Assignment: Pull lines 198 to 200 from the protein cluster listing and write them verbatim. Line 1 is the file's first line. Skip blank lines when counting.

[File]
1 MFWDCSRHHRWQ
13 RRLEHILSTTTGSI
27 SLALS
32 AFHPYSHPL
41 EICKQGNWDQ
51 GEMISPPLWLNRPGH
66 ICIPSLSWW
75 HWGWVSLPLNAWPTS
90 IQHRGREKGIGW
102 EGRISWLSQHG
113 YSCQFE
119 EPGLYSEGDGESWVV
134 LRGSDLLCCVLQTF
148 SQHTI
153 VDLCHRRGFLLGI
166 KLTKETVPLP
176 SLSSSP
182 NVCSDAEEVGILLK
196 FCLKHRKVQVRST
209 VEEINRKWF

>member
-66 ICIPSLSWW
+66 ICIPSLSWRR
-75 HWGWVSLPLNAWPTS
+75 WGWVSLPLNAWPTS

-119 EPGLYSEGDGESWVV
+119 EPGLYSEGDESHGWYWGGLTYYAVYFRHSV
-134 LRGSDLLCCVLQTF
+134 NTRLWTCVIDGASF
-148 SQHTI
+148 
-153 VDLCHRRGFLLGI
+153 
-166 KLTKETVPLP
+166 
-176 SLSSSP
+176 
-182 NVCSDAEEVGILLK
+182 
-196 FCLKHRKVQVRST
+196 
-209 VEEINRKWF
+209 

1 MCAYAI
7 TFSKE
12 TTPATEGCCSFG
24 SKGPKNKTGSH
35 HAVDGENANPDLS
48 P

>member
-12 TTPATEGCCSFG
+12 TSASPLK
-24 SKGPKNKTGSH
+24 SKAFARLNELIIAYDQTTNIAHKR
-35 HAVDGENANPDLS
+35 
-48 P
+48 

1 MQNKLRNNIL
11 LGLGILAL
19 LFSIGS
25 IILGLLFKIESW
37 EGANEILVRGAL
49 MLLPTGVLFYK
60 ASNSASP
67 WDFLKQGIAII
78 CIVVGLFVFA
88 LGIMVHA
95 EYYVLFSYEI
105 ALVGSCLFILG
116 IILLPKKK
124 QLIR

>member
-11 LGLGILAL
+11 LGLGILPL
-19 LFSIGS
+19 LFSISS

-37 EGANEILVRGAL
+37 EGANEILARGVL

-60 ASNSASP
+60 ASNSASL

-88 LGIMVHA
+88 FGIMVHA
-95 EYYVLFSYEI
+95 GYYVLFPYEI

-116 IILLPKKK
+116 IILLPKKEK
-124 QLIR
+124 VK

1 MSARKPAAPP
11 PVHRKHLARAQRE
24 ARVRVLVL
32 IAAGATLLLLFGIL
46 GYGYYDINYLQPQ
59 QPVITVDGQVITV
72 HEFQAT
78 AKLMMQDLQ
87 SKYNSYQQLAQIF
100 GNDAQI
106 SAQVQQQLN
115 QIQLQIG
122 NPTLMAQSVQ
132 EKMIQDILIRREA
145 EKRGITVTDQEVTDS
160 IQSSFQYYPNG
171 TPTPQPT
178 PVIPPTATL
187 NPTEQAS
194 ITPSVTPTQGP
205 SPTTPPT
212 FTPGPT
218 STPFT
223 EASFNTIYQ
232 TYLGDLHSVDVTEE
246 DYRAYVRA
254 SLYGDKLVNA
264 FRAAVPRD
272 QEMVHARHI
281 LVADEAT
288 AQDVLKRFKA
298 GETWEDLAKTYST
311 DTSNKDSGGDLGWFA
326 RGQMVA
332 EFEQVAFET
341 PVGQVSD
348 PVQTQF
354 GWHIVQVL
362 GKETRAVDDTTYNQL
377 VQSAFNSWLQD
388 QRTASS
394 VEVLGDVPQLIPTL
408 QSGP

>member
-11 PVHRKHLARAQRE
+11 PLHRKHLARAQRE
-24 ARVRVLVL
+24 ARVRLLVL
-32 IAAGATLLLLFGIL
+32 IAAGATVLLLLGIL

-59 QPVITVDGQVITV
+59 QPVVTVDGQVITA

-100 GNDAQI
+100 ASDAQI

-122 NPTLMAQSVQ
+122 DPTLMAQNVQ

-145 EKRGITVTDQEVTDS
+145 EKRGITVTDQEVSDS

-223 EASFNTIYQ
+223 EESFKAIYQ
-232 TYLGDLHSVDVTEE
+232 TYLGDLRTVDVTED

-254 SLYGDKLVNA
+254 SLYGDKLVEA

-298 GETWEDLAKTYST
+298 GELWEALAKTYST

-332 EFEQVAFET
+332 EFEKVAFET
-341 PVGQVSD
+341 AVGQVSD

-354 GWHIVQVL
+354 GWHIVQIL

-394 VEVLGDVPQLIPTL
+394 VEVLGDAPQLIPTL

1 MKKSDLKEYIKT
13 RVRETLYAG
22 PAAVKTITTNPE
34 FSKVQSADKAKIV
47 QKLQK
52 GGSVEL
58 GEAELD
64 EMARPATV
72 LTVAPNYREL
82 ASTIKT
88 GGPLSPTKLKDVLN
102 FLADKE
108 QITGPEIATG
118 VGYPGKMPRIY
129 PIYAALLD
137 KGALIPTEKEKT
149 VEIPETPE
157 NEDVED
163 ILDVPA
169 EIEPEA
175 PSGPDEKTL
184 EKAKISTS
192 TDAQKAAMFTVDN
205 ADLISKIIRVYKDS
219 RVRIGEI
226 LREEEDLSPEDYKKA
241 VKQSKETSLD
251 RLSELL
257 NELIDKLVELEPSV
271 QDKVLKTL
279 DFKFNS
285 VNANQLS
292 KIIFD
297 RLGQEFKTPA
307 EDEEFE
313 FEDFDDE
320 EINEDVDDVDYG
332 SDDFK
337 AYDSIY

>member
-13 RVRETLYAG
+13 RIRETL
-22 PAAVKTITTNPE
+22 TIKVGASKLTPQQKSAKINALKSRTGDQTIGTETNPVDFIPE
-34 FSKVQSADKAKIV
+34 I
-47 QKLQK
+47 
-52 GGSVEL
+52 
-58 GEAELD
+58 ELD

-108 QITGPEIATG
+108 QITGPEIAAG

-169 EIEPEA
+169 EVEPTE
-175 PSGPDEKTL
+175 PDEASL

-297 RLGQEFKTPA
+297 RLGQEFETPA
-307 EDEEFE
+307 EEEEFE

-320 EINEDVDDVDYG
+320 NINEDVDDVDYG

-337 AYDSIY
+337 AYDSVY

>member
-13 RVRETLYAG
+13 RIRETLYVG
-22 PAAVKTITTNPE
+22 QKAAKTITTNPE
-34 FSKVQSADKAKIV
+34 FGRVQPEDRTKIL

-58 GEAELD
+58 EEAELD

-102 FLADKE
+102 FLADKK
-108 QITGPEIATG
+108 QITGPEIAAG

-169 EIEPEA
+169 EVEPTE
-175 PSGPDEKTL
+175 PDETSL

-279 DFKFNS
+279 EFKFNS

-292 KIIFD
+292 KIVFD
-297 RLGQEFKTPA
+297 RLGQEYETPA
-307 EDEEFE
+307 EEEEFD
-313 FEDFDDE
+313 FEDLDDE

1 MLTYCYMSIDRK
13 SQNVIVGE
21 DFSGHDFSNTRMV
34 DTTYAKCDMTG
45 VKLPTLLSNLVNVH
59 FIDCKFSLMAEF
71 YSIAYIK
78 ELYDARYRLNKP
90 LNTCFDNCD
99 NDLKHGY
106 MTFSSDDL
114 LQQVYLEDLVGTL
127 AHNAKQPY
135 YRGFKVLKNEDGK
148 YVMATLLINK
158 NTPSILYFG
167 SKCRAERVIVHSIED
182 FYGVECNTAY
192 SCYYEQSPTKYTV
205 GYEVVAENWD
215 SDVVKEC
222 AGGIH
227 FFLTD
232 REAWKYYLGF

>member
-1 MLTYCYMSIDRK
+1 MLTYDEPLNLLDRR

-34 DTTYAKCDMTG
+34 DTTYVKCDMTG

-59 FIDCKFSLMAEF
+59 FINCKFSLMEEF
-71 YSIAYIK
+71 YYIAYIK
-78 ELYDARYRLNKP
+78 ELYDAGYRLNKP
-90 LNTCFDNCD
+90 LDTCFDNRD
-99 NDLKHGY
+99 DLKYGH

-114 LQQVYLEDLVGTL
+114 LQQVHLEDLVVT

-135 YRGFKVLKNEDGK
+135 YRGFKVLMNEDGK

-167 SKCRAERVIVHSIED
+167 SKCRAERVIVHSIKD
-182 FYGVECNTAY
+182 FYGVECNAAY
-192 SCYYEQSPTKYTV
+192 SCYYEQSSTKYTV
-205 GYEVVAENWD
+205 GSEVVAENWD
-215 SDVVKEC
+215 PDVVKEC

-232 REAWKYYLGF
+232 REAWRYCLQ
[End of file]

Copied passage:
307 EDEEFE
313 FEDFDDE
320 EINEDVDDVDYG